115th Annual Conference - Honolulu, Hawaii
Friday, November 10 - Sunday, November 12, 2017

Liminality, Fantasy, and Connection in E. M. Forster’s The Celestial Omnibus

Barbara Young, California State University, Los Angeles

Forster’s short story will relate the aesthetical philosophy of Percy Bysse Shelley in connection with personal interpretations of classical literature. A focus on Victor Turner’s study on the transitional stages of liminality and Forster’s own biographical experiences will elucidate changes in the individual during the transformative stages.


The subject of liminality has been commonly viewed as a threshold or crossing over stage in the first stages of personal development. However, it seems that the events that occur in this transitional stage have not as yet been examined. In this paper, the process of ritualistic rites of passage will be studied to explain these psychological transformations through the character of a young boy in E. M. Forster’s “The Celestial Omnibus.” This transitional stage will be examined through the young boy’s detachment from a bourgeois upbringing that teaches the commodification of people and of art. His longing for an aesthetical approach to classical literature leads him to a fantastic world full of imaginative sights and sounds that make remarkable connections to the theories of Percy Bysshe Shelley. These poetical aesthetics will then be juxtaposed with Victor Turner’s study of the rites of passage and Benjamin Bateman’s “queer invitation.” Their theories will delineate the external forces that bring about the desire to change and the connections made in the liminal space between concrete thought processes and the imagination.

            A further discussion on these adaptations will demonstrate the anxieties that arise from leaving behind familiar conventions to enter a world of unknown possibilities. During this period of self-doubt and resistance to change, I suggest that ongoing negotiations that are both conscious and unconscious take place. This will be illustrated through Forster’s fictional character through his acceptance and refusal of proposed transformations while in a hesitant state of transition. These deliberations entail the decisive force necessary to leave behind a conventional world and show the beginnings of autonomous thought which then interacts with the imagination in the development of the self while in liminality. This phase requires a complete reliance on innate desires and illuminates the imagination’s involvement with interpretive analyses (in this case through the works of Homer and Dante). The interactions with both the familiar and unfamiliar generate dynamic experiences of color and sound that provide evidence that the imagination works to reanalyze learned material through personal interpretations. This occurs while in an in between state of conscious desire and the boy provides a prime example of these self-empowering forces as he undergoes all three ritual stages of humiliation, detachment, and liminality. Through these processes, the synthesis of conventional behaviors and internal metaphorical experiences occur, resulting in either a partial or full transformation of the self.  The boy’s engagement with the unique interpretations of the classics exemplifies each of these transitional movements and illuminates the decision making processes that take place during the liminal phase.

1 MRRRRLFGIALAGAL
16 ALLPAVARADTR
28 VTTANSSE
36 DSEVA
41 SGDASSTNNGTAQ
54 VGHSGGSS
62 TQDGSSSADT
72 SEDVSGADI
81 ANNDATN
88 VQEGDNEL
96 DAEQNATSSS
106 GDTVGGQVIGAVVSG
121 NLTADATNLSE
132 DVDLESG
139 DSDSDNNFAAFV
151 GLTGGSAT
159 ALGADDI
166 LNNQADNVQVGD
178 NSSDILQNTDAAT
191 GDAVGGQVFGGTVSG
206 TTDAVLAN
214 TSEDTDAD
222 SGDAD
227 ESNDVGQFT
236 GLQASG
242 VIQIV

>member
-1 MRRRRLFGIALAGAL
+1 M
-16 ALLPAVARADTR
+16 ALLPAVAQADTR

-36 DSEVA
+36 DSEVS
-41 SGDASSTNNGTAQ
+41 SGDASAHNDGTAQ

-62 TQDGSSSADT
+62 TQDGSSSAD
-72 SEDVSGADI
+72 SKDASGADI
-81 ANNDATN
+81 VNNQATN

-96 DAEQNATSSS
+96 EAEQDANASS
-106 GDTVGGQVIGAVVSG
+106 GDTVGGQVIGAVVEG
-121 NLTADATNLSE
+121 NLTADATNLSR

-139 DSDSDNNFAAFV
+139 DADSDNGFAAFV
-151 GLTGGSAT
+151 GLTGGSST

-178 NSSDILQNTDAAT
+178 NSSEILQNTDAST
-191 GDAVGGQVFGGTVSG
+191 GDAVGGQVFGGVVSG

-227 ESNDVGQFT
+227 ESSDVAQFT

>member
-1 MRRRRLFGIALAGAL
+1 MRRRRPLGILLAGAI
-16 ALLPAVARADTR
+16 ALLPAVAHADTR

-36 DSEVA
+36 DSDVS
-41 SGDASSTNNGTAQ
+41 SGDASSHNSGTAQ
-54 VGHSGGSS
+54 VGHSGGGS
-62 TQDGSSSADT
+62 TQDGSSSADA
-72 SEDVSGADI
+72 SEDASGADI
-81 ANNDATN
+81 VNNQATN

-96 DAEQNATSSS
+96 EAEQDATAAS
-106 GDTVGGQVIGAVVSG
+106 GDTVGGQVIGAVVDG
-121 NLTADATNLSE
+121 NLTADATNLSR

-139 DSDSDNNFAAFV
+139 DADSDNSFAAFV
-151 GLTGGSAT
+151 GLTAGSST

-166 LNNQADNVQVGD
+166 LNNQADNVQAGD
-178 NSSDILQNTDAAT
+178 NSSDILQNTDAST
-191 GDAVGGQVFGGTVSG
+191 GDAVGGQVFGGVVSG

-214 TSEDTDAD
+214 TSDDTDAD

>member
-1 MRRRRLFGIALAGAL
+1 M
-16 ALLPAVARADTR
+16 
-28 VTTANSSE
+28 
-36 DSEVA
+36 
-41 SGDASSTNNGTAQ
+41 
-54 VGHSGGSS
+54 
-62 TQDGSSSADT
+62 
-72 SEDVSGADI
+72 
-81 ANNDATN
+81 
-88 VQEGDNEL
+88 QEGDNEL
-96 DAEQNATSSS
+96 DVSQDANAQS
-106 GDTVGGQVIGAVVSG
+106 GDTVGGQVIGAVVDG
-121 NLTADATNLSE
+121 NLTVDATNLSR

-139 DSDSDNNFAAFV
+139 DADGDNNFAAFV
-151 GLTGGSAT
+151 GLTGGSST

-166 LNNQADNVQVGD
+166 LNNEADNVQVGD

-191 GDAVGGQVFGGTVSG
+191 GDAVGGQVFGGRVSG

The study will reinforce my premise that this phase of crossing over into unknown territory becomes more than a mere threshold in that important connections are created between the pre-existing self, the transitory self, and the new, transformed identity. The creation of these connections elucidates the contemplative reactions to change and their role in the individualization of self-development.